The Iraqi exile group headed by Ahmad Chalabi--formerly a key ally of the Bush administration--is suspected of leaking confidential information about U.S. war plans for Iraq to the government of Iran before last year's invasion to oust Saddam Hussein, government sources told NEWSWEEK.
The allegation that Chalabi may have supplied the Iranians information about U.S. military plans comes on the heels of recent disclosures that Chalabi or others in his organization may have compromised more recent U.S. intelligence operations by leaking what officials initially described as "extremely sensitive" and "highly classified" information to Iranian officials--information which could "get people killed" if abused by the Iranians.
NEWSWEEK has learned that the National Security Agency first uncovered evidence indicating Chalabi's possible compromises of U.S. intelligence and sent a criminal referral to the FBI requesting an investigation into the alleged leak to Iran. A similar referral was sent to the FBI by the Defense Intelligence Agency, which until recently was responsible for managing Pentagon payments to Chalabi's group and for supervising its intelligence-collection efforts.
Last week, U.S. intelligence officials requested that NEWSWEEK and several other media organizations refrain from publishing some details about what kind of intelligence information Chalabi and the INC were alleged to have given to the Iranians. After some details surfaced in print and TV reports earlier this week, however, officials withdrew their requests, leading to a spate of media reports alleging that Chalabi or one of his associates told the Iranians that U.S. intelligence had cracked a secret code system used by the Iranian intelligence service. U.S. political activists close to Chalabi have told reporters in recent days that Chalabi learned about the codebreaking in Baghdad from a drunken U.S. official.
The evidence that Chalabi had compromised U.S. codebreaking was disclosed to President Bush and Vice President Cheney several weeks ago and was a factor in the decision to raid the INC's headquarters in Baghdad last month. It also influenced high-level Bush administration efforts to distance the administration in recent days from Chalabi, who had once been viewed by Pentagon civilians as a favored candidate to replace Saddam Hussein as Iraq's government leader.
"This is an enormous loss to the U.S. intelligence community," one former U.S. intelligence official said today about the reported leak of the secret code system. "Obviously, the Iranians are not going to use that code anymore. We're going from having a complete window into what their intelligence service was doing to having no window at all."
Until last month, Chalabi's INC was being paid $340,000 per month out of secret Defense Department intelligence funds for "information collection."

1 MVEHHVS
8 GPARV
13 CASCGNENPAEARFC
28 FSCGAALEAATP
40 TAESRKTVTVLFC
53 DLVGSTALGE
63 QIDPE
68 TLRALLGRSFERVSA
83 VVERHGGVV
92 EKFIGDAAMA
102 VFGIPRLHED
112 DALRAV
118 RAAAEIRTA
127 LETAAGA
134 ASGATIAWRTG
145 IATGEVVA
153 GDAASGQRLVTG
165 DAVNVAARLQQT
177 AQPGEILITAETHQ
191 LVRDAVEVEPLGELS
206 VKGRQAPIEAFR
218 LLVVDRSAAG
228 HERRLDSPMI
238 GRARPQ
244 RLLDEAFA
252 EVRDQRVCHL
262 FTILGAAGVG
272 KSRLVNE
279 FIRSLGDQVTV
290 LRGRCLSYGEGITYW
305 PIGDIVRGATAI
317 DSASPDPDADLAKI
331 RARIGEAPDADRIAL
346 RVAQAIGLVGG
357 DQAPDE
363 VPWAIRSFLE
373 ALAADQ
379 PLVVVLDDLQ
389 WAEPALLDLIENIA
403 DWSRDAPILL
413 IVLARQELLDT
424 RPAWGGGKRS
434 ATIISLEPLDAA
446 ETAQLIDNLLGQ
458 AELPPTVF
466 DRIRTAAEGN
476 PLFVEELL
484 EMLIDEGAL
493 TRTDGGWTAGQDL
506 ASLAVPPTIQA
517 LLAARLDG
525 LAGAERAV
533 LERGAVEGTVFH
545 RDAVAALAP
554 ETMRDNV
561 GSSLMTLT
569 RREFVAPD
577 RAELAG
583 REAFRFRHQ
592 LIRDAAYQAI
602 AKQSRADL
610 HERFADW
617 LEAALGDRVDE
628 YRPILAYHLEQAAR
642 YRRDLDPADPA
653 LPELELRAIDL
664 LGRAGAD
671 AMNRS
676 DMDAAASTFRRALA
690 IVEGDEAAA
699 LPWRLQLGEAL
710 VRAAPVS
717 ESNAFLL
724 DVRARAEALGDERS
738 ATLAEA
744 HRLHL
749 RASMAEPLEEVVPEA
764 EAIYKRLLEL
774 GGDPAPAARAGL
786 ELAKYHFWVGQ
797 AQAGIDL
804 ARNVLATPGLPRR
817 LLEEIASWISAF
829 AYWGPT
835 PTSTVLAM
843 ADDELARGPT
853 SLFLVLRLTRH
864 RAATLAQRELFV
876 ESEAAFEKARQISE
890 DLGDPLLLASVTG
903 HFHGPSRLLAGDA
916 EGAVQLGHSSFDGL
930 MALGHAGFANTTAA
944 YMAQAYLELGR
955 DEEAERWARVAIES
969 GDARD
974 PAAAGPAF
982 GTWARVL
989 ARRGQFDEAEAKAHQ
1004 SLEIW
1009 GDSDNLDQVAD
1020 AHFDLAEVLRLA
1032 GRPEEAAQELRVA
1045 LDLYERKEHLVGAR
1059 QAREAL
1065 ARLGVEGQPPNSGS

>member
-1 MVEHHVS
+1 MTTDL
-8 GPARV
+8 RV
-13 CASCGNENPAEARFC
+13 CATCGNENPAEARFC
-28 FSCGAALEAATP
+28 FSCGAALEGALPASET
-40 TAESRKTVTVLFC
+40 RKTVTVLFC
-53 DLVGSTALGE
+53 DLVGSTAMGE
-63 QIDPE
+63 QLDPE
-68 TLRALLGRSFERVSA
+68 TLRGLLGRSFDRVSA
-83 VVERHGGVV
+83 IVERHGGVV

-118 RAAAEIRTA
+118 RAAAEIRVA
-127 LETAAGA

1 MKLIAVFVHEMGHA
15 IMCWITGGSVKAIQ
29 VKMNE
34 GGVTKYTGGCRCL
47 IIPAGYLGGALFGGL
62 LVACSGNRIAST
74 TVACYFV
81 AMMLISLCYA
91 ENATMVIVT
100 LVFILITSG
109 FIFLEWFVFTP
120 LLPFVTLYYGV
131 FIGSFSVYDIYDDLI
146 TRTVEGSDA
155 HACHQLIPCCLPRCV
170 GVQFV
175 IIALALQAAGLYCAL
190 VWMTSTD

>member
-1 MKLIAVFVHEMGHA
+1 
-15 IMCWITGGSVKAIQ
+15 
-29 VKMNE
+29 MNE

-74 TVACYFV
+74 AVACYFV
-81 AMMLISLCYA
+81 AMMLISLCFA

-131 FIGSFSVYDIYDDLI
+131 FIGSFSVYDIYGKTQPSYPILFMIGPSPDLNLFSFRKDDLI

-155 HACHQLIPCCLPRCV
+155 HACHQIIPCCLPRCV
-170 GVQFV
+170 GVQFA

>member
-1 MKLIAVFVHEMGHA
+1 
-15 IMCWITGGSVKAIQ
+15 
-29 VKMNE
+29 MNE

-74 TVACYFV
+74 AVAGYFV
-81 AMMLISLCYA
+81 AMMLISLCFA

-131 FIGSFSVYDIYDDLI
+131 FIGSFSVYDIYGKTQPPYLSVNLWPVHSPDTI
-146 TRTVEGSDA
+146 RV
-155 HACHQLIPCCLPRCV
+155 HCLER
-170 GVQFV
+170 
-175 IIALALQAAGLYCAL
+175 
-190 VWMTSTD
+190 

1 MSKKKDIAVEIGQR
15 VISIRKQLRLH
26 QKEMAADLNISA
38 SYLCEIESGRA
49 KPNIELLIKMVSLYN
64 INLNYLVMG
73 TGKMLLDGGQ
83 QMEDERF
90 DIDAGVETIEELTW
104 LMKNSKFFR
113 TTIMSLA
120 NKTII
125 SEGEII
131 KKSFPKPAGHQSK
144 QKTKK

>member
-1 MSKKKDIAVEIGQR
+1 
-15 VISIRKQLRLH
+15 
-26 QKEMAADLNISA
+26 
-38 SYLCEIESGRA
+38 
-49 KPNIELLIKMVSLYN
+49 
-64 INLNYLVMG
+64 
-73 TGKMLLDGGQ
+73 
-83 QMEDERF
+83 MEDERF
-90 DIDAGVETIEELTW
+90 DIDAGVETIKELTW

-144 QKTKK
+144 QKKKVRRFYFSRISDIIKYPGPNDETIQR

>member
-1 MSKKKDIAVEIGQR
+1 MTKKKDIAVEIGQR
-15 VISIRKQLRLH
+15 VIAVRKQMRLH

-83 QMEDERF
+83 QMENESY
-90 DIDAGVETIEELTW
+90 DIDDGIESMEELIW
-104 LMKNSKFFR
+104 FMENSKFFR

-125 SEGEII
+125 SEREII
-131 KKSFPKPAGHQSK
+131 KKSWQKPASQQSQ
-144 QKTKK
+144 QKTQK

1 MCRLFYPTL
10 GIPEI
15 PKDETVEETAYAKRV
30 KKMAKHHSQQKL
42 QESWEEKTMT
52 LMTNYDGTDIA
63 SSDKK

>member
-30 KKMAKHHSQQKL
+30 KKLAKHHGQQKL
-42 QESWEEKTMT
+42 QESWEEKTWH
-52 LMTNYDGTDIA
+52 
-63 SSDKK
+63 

Officials of the NSA and DIA declined to comment. But law-enforcement sources confirmed that the FBI has opened an investigation into the codebreaking leak. The investigation will look into whether Chalabi or his group supplied information about U.S. codebreaking efforts to the Iranians. But, given that Chalabi is not a U.S. citizen and does not have a U.S. security clearance, the more critical issue for investigators will be to find out who in the U.S. government might have leaked such highly sensitive information to Chalabi and the INC, some officials say. Law-enforcement sources indicated that the American investigation will likely focus on whether sensitive information might have been leaked to Chalabi by officials in either the Pentagon or the U.S. Coalition Provisional Authority in Baghdad.
Chalabi and some of his supporters in Washington have insisted that not only did he not compromise U.S. intelligence information by leaking it to Iran but that neither he nor his routine U.S. contacts had access to such tightly guarded American secrets. Chalabi's supporters claim that the Iranian leak investigation is simply being used by Chalabi's enemies in the U.S. bureaucracy--particularly at the State Department and CIA--as an excuse to have him sidelined from the Iraqi political process. They see the related FBI investigation as an excuse for a "witch hunt" against Chalabi supporters inside the administration and in the Pentagon in particular.
Administration officials are treating the allegations with deadly seriousness, however. In remarks to reporters today, White House national-security adviser Condoleezza Rice acknowledged: "Now, it's no secret that the relationship with Ahmad Chalabi has been somewhat strained of late." President Bush also distanced himself from Chalabi, saying he had only met the Iraqi very briefly a few times.
U.S. officials say the investigations into Chalabi's activities may have a long way to go. In addition to the inquiry into the leak of classified information to Iran, Chalabi and the INC are under investigation for corruption by Iraqi authorities, who last month staged a raid on his home and office in Baghdad, and last weekend drove INC personnel out of a satellite office in the Iraqi provinces.
One Bush administration official said that in addition to harboring suspicions that Chalabi had been leaking sensitive U.S. information to Iran both before and after the U.S. invasion of Iraq, some U.S. officials also believe that Chalabi had collected and maintained files of potentially damaging information on U.S. officials with whom he had or was going to interact for the purpose of influencing them. Some officials said that when Iraqi authorities raided Chalabi's offices, one of the things American officials hoped they would look for was Chalabi's cache of information he had gathered on Americans.